Get on the level, then stabilize.
Stabilize your RV only after you’re done leveling. If you stabilize first, you may find yourself in an RV where eggs like to roll off the counter and your fridge won’t run.
Most modern RVs come with stabilizing jacks already attached. If yours didn’t, you can pick them up from your RV dealer or find them online. Stabilizing jacks vary in price. You can find sets of four for around $90 or individual jacks up to $70.
As you’d expect, prices vary based on quality and how much weight the jacks can support. If you need to buy jacks separately from your RV, know the weight of your RV and an estimated weight of your gear. This will help you find the right jacks.
Also, while your RV may have come with its own stabilizing jacks, you may want to pick up a few extra to get that rock-solid feel. There are jacks designed to be placed right by the side door to limit movement when someone steps into the RV. You can also put them right by the bumper of the RV to limit sway when you’re in the bedroom.
Don’t get all jacked up just yet
Before you put the jacks down, stabilize the RV by putting chocks on the wheels. Some people feel that one chock is enough, but we recommend putting them at the front and back of each wheel. Obviously, if one of the wheels is up on a set of leveling blocks, then you’re not going to be able to put a wheel chock on it—but the point here is the more the merrier.
They also make chocks that fit between the wheels. You place this type of chock between two wheels on your RV and tighten it, like a vice, so the wheels can no longer roll.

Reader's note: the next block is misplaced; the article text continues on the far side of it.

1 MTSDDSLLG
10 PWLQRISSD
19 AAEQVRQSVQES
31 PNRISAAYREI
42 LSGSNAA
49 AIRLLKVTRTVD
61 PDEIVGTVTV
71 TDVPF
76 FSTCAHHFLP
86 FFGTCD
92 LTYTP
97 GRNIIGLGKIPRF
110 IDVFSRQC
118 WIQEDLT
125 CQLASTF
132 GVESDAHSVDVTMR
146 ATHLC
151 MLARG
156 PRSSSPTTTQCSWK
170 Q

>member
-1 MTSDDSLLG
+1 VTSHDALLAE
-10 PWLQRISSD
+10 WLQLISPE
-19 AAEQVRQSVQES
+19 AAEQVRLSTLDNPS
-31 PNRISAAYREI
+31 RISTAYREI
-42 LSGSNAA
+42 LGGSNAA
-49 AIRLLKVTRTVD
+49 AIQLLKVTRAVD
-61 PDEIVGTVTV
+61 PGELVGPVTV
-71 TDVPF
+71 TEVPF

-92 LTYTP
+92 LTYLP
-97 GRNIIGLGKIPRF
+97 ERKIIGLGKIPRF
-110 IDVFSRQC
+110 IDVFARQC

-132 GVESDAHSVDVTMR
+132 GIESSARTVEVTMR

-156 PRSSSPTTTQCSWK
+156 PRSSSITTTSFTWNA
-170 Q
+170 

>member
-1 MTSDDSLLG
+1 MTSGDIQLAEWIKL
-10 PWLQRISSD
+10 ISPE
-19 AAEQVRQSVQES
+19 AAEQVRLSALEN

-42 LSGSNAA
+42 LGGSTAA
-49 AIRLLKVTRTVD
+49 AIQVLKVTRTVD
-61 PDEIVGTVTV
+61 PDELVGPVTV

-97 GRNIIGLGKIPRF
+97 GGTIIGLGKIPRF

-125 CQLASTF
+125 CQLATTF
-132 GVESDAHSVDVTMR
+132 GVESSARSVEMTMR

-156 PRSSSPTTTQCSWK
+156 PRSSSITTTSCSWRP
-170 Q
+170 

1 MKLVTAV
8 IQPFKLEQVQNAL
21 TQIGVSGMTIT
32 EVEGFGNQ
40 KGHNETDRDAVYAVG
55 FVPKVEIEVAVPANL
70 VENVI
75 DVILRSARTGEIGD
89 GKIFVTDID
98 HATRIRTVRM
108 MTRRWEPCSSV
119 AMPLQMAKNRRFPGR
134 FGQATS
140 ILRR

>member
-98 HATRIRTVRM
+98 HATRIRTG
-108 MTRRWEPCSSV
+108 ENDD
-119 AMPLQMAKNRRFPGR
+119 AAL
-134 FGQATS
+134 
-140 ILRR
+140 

Jacks be nimble.
Putting your stabilizing jacks in place is pretty straightforward. All jacks come with a winch. Simply put the end of the winch in the jack and start turning. If you’re turning in the correct direction, the jack will begin to lower to the ground.
You can place a leveling block under the foot of the jack before it reaches the ground, but it’s not necessary. Once the jack reaches the ground and makes solid contact, stop lowering it. You don’t want to keep going and put too much weight on the jack or unlevel your RV.
You can save time by buying sockets to put on your power drill. The drill will lower the jacks in the blink of an eye.
Jack too short?
If you level your RV and find that your jack isn’t long enough to reach the ground, simply put leveling blocks under the jack to make up the difference. Even if you don’t normally use blocks to level your RV, make sure you always bring some in case the ground is uneven.
Some RVers prefer triangulation jacks for rock-solid stability. Instead of just a single pole touching the ground, these jacks have two poles that attach to two separate parts of your RV frame and create a triangle. Some RVers swear by these, but others swear at them, saying they’re not worth the added cost and effort.
Not all jacks require a winch. With power jacks, you just push a button—a nice little upgrade you may want to consider. These jacks have two feet that touch the ground at two different points. They work independently of each other and apply only a certain amount of pressure before they stop. It doesn’t matter if the other foot has touched the ground or not.
What’s your stability number?
How stable you want your RV is up to you. If you’re on a long-haul trip and don’t want to go through the inconvenience of setting up multiple stabilizing jacks every night, then don’t. Sometimes the fun of RVing is getting away from the comforts of home.
On a final note, whether you have power or manual jacks, they all require maintenance to keep them working properly. Be sure to grease them at the beginning and end of each RV season.
Now rock on! (Or don’t.)
Now that your jacks are nimble, check out the Parking an RV guide for more on safely parking, leveling, and stabilizing your rig.